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The World’s Oldest Amusement Parks

>The World’s Oldest Amusement Parks

The World’s Oldest Amusement Parks

2019-01-03T16:11:59+00:00January 3rd, 2019|Glenwood Caverns History, News, Uncategorized|
Early cave tour visitors; photo courtesy of the Frontier Historical Society, Glenwood Springs, Colo.; Schutte Collection

The oldest still-operating amusement parks around the globe trace their origins to gardens, hunting grounds, picnic sites, campgrounds and bathing beaches, much as Glenwood Caverns Adventure Park first opened as cave tours in 1895 – within range of the 10 oldest parks in the world.

The Guinness Book of World Records holder, Bakken in Kampenborg, Denmark, opened in 1583 near popular fresh-water springs as a pleasure garden with live entertainment, fireworks, dancing, games and some early rides. That was common in European cities then, but most had closed by the 18th century. Bakken, “The Hill,” is short for Dyrehavsbakken, “The Animal Park’s Hill,” and was a private royal hunting ground until 1756. Its first roller coaster, built in 1932, is still operating.

The second-oldest, Wurstelprater, also known as Prater, in Leopoldstadt, Austria, was also a hunting ground before it opened to the public in 1766. Its top attraction now is Wiener Riesenrad, a Ferris wheel, a Vienna landmark.

The third-oldest, Tivoli Gardens, opened in Copenhagen in 1843 and became so famous that it inspired Walt Disney’s design of Disneyland in 1955. Today, it operates one of the world’s oldest wooden roller coasters, the Rutschebanen, built in 1914, among its 31 attractions.

The oldest amusement park in the United States, Lake Compounce in Bristol, Conn., opened on Oct. 6, 1846, when the public was invited to witness a scientist’s experiments in electricity. It was a picnic ground before attractions were added two years later. Lake Compounce now has 44 rides, including five roller coasters.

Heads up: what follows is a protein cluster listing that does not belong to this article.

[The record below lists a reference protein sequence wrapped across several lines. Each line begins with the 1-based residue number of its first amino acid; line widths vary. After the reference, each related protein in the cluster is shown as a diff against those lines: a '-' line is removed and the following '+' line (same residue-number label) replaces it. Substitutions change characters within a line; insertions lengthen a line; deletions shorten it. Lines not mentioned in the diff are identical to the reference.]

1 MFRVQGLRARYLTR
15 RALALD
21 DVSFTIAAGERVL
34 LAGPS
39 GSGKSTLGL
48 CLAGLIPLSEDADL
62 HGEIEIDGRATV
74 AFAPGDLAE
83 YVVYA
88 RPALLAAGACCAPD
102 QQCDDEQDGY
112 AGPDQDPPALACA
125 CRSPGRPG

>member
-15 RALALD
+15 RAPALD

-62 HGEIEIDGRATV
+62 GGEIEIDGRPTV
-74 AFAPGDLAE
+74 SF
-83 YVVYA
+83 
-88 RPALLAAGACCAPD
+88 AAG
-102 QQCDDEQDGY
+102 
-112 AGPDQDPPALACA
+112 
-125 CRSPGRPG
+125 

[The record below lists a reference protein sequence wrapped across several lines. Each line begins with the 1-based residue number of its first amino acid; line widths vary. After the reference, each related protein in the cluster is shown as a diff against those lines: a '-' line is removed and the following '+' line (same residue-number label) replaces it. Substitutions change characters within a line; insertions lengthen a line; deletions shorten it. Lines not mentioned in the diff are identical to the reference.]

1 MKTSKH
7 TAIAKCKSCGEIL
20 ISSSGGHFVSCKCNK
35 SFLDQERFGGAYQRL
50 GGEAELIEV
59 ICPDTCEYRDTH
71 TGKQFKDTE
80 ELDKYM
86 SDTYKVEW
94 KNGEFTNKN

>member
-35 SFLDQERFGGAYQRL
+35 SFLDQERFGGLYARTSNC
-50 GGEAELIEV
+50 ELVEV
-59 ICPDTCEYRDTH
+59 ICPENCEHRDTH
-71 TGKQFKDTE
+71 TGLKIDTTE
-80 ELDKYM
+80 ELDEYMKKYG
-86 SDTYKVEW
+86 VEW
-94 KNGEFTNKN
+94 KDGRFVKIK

Other historic amusement parks ranked by age are:

  1. Hanayashiki in Tokyo, which was a flower park in 1853 and added amusements in 1872. It now has 20 rides and a popular Ninja training class.
  1. Cedar Point in Sandusky, Ohio, opened in 1870 as a public bathing beach and added its first roller coaster in 1892, the start of its reputation as Roller Coaster Capital of the World. It now has 16 roller coasters, including five above 200 feet, among its 72 rides.
  1. Idlewild and Soak Zone, opened as a public campground in 1878 in Ligonier, Pa. It now has 40 rides and a special section inspired by Mister Rogers’ Neighborhood.
  1. Gröna Lund in Stockholm still operates the Circus Carousel and Fun House from its opening in 1883 among its 31 rides. It is also famous for concerts headlined by such celebrities as Jimi Hendrix, Lady Gaga, Paul McCartney, Bob Marley and ABBA.
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Gene Stowe

Gene Stowe

Gene Stowe was a reporter for The Charlotte (N.C.) Observer for 13 years and head of the writing program at Trinity School at Greenlawn, a four-time U.S. Department of Education Blue Ribbon School in South Bend, Ind., for 10 years before he became a full-time freelance writer in 2008. His first book, Inherit the Land: Jim Crow Meets Miss Maggie’s Will, was published in 2006. He lives in Monroe, N.C.